Why do Indiana hospitals charge more in poorer communities?
Prices at hospitals vary by location but a solution can be found in all-payer rate setting, something done by other states. (Getty Images)
Indiana’s steep hospital costs – seventh highest in the nation overall – have spurred calls for urgent reform and have recently resulted in the formation of a task force to investigate the issue at the Indiana state legislature.
The high hospital costs are indeed cause for concern. But they paint an incomplete picture of the full extent of the problem. When examined at the community level, a glaring inequality emerges: hospital prices are higher in the poorest communities and, paradoxically, lower in the wealthiest communities.
The price of a brain MRI, with and without contrast, without insurance, at IU Health Paoli Hospital is $1,253.78. The median household income is $34,738 and the poverty rate is 17% in Paoli, Indiana. Contrast that with a brain MRI at IU Health Saxony Hospital in Fishers, Indiana which costs $923.35. The median household income in Fishers is $108,361 with a poverty rate of just 2.9%.
Likewise, IU Health Blackford Hospital in Hartford City charges $1,297.37 for this procedure and $832.98 at IU Health West Hospital in Avon, which has double the median income of Hartford City.
One explanation to explain this disparity is the mix of financing sources that exist for these different hospitals (private insurance, Medicaid, Medicare, and uninsured), but this does not excuse the fact that IU Health Hospitals are charging more to those communities that can least afford it.
State lawmakers should be credited for taking some initial action on addressing rising hospital prices in Indiana. HEA 1004, passed earlier this year, gives a sweeping mandate to the healthcare cost oversight task force. It also offers tax credits to small businesses that pay into health spending accounts (HSAs) and to physicians who operate independent clinics (which have prices that tend to be lower than hospital rates).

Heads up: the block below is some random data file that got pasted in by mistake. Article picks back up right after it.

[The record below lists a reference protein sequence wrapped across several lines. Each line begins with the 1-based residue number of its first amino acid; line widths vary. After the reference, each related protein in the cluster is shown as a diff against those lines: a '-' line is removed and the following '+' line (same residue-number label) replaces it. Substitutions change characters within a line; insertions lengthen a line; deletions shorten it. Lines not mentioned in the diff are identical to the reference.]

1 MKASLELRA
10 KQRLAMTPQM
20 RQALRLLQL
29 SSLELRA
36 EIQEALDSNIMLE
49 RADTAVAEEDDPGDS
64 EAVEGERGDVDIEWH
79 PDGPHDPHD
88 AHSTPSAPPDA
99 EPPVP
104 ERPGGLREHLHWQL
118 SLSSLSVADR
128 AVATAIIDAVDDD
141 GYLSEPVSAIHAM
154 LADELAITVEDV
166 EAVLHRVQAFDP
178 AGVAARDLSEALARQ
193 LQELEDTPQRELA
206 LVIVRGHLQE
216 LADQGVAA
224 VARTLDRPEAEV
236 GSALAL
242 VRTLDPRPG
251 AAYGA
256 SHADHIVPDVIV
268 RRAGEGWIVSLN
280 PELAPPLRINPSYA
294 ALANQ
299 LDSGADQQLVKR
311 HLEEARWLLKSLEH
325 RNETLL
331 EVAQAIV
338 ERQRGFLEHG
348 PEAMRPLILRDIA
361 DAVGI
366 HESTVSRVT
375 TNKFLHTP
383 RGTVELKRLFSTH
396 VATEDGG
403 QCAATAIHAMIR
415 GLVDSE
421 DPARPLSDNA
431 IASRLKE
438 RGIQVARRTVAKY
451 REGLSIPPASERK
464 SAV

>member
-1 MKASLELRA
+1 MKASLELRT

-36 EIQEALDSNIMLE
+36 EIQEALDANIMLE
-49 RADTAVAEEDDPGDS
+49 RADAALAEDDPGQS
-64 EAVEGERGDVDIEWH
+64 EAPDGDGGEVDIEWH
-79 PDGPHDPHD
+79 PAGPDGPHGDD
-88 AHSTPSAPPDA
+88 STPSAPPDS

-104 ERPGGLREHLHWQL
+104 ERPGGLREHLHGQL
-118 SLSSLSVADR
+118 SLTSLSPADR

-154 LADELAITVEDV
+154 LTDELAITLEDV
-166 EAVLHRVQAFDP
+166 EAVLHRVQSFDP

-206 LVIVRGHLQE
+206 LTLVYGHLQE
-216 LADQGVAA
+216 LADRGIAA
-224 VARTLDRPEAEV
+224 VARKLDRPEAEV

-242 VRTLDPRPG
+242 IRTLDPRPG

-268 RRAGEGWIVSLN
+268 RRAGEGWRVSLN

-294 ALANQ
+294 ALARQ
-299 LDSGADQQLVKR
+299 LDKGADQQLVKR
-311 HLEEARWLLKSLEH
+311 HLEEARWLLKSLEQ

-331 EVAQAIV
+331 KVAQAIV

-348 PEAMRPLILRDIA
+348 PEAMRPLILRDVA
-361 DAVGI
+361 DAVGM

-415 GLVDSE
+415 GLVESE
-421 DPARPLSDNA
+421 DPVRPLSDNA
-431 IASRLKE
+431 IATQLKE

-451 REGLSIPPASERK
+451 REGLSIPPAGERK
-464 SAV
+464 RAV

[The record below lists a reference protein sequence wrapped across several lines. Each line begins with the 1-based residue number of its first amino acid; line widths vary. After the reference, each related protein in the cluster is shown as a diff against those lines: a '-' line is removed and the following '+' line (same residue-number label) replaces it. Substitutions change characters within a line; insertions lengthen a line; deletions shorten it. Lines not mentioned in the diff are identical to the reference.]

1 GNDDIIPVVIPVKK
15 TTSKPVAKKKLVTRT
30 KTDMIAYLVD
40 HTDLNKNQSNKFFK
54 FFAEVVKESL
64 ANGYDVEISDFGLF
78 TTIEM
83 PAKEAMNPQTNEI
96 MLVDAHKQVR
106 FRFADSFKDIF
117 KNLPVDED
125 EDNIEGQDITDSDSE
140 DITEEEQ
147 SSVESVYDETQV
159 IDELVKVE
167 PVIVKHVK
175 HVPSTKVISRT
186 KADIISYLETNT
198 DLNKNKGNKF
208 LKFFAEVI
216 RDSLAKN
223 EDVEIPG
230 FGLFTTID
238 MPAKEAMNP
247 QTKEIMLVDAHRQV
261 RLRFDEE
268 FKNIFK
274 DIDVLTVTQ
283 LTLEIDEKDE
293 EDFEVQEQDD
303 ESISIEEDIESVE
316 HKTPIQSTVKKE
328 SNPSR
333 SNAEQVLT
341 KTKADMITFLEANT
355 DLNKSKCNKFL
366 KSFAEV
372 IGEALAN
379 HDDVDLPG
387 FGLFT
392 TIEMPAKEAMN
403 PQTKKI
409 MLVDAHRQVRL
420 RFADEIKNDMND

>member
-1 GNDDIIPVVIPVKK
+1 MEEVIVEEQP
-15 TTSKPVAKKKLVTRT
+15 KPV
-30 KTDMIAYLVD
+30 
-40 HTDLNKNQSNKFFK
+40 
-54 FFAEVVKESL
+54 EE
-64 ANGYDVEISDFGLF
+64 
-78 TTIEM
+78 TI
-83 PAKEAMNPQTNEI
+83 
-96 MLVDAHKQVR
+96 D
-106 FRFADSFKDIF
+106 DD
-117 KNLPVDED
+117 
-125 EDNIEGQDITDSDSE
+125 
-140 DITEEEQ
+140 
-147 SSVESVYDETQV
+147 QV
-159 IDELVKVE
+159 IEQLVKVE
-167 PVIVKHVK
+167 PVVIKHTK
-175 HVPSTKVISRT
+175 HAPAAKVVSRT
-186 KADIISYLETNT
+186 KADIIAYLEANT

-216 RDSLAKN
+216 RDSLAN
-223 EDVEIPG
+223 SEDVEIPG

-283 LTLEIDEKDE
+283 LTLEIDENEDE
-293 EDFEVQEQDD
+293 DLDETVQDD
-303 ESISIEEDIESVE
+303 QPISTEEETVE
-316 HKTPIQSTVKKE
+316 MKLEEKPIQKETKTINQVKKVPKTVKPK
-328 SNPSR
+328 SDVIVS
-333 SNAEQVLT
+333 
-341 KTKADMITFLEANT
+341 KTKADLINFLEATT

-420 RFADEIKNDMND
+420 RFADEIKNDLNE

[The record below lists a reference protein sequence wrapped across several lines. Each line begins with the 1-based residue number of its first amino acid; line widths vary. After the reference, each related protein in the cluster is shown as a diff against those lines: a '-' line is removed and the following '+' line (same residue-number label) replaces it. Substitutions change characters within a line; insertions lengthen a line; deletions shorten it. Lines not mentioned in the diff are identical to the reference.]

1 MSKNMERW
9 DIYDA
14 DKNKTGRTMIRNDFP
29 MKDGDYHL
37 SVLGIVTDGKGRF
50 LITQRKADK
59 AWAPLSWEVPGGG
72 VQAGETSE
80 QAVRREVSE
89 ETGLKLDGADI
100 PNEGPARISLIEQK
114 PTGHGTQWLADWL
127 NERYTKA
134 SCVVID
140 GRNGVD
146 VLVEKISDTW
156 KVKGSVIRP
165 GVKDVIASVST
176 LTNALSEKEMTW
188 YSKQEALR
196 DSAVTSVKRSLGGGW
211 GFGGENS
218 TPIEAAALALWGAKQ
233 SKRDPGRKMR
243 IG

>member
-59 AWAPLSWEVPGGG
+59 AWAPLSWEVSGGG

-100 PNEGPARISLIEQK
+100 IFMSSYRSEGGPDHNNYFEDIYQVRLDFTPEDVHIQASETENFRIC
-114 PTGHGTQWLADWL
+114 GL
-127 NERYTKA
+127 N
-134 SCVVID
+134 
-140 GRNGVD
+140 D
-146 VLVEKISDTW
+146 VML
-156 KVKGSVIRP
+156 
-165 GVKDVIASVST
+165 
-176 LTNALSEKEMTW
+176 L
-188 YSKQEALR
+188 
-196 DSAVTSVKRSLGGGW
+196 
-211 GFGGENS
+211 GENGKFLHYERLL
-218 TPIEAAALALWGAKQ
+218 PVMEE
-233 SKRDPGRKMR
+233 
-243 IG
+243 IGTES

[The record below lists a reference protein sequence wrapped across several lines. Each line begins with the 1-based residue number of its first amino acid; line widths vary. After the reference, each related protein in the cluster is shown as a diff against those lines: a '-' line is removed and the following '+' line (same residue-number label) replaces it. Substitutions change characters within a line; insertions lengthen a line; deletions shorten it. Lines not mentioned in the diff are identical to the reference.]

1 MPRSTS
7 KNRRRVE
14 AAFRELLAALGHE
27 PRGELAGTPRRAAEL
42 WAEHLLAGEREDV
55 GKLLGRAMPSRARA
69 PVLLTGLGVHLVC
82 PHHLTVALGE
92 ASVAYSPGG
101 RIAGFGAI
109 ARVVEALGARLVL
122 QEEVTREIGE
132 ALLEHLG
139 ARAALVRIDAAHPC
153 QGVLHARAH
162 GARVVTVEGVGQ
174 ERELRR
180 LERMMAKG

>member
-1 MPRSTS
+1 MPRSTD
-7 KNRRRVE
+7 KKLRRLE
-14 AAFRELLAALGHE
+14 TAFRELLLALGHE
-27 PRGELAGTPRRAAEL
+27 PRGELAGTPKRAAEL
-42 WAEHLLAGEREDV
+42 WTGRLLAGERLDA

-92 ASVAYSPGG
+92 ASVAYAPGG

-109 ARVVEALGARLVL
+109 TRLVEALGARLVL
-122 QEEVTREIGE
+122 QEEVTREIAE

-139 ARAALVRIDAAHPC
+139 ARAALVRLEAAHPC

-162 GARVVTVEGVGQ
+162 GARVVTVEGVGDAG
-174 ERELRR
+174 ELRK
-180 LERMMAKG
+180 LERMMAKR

But a more aggressive approach is needed to rectify the disparity in hospital rates across the state’s poorest and wealthiest communities and lower hospital prices overall.
A proposal from Maryland
A statewide all-payer rate setting system would eliminate these local pricing anomalies by ensuring that hospitals are charging the same rate for the same service, regardless of payer or provider.
Today, Maryland is the only state to set hospital rates, but state rate setting was once much more commonplace. In the early 1970s, a little over half of the states had rate setting which led to “substantially lower” increases in hospital expenses per day and per admission in the late 70s and early 80s, according to a 2015 Urban Institute report.
If the system worked so well why did it go away?
A number of factors brought about the downfall of most states’ hospital rate-setting systems, according to the report, including the anti-regulatory political climate of the 80s, the breakup of the coalition of stakeholders that had supported these systems, the complexity of the rate-setting systems, and a poor grasp of health economics among employers who otherwise might have been in a position to oppose hospital rate increases.
Maryland has demonstrated that statewide hospital rates are not only viable in today’s economic and political climate, but also that they work. Maryland hospital costs over time have dropped from 23.6% above to 4.6% below the national average. Another contemporary example is West Virginia. The state’s authority to set statewide rates ceased in 2016, but, when the system was in place, it saw a decrease in hospital costs. Between 1985 and 2007, West Virginia’s cost per admission rates grew slower than the national average, at 5% percent a year, 0.3% below the national average. In addition, in 2005, the state had the 12th lowest markup of charges over costs.
As the Urban Institute has noted, all-payer rate-setting systems is a fairer approach that increases equity, limits excessive hospital cost growth, and reduces costs for businesses, patients, insurers, and Medicare and Medicaid. They also benefit hospitals by ensuring their financial stability regardless of where they are located or the populations that they serve.
Today, Indiana retains the unwanted distinction of being at the top of the nation for hospital costs with the poorest communities bearing the brunt of these high costs . By passing legislation to establish a hospital rate-setting system for all hospital costs, Indiana could instead join Maryland and West Virginia in becoming one of the few states to lead the way in healthcare costs reduction.
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